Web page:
Offshore Float-over Installation Generates Renewed Interest
An offshore installation method that is more than three decades old is generating renewed interest from many operators who are challenged with designing heavy-lift crane installations. Float-over installation has become a cost-effective alternative to lift installation for offshore construction, as ever-increasing size and weight of decks constantly exceed the lifting capacity of floating cranes.
Exploration of oil and gas in more remote offshore fields is driving the increasing demand for larger offshore units along with float-over installations. In the coming four years, an estimated 660 offshore production platforms are expected to be constructed worldwide of which 180 weigh more than 12,000 tons.
Dockwise has a track record transporting and installing 15 topsides and with five in the backlog. The SHWE topside installation in 2012 was one of the world’s largest and heaviest topsides transported to date, weighting 30,000 tons (including the deck support frame–DSF) and transported for more than 4,000 nautical miles over a period of 23 days.
Float-over installations have innate benefits due to the installation approach. One of the key strengths of the float-over is the lack of rendezvous risk, which is the schedule risk resulting from the need to have the crane and vessel in the field at the same time. In principle, float-over installations do not have a weight limitation as today’s heavy transport vessels (HTVs) are capable to transport and install mega sized topsides. In addition, integrated platform installation eliminates extensive offshore hook-up and commissioning resulting in limited overall offshore exposure.
There are several phases involved when installing a deck with a semisubmersible HTV. The first is the standby phase where the HTV is at a safe distance from the jacket but connected to the mooring system. Last minute arrangements such as preparing the vessel’s ballast system or the hydraulic jacks are under way.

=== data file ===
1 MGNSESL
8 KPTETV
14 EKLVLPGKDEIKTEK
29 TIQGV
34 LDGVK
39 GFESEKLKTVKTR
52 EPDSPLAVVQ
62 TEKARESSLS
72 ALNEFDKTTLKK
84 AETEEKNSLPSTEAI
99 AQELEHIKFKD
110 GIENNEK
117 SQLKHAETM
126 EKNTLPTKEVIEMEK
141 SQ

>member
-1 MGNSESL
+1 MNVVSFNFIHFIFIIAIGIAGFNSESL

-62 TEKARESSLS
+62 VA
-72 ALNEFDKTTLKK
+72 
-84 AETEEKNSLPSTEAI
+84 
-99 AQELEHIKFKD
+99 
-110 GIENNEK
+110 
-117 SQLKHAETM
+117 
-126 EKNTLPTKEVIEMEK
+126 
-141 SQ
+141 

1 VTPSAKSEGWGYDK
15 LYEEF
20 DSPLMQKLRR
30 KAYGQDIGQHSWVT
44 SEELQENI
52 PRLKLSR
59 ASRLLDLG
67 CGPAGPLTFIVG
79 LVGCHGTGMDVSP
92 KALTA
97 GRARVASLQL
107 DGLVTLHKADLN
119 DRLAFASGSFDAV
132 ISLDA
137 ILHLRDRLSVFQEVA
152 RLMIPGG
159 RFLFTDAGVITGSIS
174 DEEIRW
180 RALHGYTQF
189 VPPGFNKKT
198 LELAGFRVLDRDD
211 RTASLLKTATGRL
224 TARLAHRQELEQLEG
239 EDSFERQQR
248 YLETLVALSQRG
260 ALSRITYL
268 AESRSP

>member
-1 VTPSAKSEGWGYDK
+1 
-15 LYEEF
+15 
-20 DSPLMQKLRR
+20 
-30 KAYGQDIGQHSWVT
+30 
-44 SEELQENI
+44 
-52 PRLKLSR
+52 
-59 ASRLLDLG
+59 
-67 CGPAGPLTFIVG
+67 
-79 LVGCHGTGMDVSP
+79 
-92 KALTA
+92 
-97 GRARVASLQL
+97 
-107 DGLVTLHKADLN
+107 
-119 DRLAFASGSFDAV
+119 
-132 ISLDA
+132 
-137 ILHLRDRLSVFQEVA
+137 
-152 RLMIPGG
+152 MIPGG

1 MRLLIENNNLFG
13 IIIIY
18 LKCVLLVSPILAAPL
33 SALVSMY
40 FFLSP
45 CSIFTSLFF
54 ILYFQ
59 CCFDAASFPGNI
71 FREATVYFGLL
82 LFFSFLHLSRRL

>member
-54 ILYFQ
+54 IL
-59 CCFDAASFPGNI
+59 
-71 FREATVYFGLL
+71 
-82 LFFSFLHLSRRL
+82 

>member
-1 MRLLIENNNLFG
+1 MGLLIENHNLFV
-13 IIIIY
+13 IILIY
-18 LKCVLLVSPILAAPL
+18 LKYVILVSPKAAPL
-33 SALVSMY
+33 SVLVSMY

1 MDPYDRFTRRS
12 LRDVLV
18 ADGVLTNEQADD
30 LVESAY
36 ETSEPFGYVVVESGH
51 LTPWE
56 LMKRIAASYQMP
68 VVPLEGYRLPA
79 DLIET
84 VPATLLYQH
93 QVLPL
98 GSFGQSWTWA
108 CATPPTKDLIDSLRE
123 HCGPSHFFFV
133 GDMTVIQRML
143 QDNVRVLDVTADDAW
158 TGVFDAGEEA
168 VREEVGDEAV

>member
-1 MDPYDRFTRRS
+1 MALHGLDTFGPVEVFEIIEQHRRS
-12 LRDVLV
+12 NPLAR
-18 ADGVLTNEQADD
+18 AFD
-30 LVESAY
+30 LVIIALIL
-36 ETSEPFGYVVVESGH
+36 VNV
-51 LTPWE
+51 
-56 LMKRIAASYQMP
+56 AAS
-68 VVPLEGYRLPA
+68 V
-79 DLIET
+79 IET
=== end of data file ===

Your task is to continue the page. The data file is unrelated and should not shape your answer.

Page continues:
The second is the docking phase where the vessel carefully enters the jacket slot, the distance between the jacket legs. Winches or tugs are used to pull the HTV carefully into position.
In the third phase, pre-mating, the vessel positions the deck directly above the jacket. Once positioned, the HTV ballasts to match the leg mating unit (LMU) with the receptors on top of the jacket legs. During this phase, it is critical that the vessel motions be limited to suit the chosen LMU geometry. No weight transfer yet occurs.
For a successful float-over operation, countless hours of preparation come down to the exact moment when the deck makes contact with the jacket. The fourth phase is the most critical point of the installation leaving no room for uncertainty in the functionality of the load transferring equipment.
In the mating phase, the deck is lowered onto the jacket by the vessel’s rapid ballasting system where large quantities of water enter the ballast tanks, which enable the HTV to submerge. During this phase, the deck’s weight is completely transferred from the vessel onto the jacket. Custom engineered elastomer is used in the design of the LMUs to dampen the friction during load transfer.
In the post-mating phase, the deck sits secure on top of the jacket and a gap is created between the deck support unit (DSU) and the HTV to ensure vessel motions will not cause contact between the two.
In the exit phase, the vessel departs from the jacket slot on its own propulsion or with assistance from tugs. These five phases may slightly differ depending on equipment and installation approach.
There are three essential specifications required for an HTV to perform a float-over. The first is the HTV’s width being the right size. The vessel must be narrow enough to fit inside the jacket slot. Secondly, the vessel must be designed with an open stern and equipped with movable casings. The open stern enables the HTV to exit the jacket slot during the last phase of an installation. To ensure the deck is perfectly positioned onboard the vessel, casings, which facilitate balance and ballasting, can be moved to best accommodate the cargo. Lastly, HTVs must have sufficient strength and stability to carry and transport heavy decks.
(As published in the June 2014 edition of Maritime Reporter & Engineering News - http://magazines.marinelink.com/Magazines/MaritimeReporter)